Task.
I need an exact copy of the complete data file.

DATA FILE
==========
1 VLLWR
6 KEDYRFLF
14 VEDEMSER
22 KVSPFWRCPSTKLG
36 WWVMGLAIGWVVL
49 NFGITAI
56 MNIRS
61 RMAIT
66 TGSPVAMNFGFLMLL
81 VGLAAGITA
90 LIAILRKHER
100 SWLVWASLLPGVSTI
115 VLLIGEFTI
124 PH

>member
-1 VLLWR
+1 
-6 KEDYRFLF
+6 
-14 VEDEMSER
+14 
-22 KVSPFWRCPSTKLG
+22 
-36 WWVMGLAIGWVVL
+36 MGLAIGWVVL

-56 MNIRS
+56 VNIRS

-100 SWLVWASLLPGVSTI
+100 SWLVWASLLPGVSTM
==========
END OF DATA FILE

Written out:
1 VLLWR
6 KEDYRFLF
14 VEDEMSER
22 KVSPFWRCPSTKLG
36 WWVMGLAIGWVVL
49 NFGITAI
56 MNIRS
61 RMAIT
66 TGSPVAMNFGFLMLL
81 VGLAAGITA
90 LIAILRKHER
100 SWLVWASLLPGVSTI
115 VLLIGEFTI
124 PH

>member
-1 VLLWR
+1 
-6 KEDYRFLF
+6 
-14 VEDEMSER
+14 
-22 KVSPFWRCPSTKLG
+22 
-36 WWVMGLAIGWVVL
+36 MGLAIGWVVL

-56 MNIRS
+56 VNIRS

-100 SWLVWASLLPGVSTI
+100 SWLVWASLLPGVSTM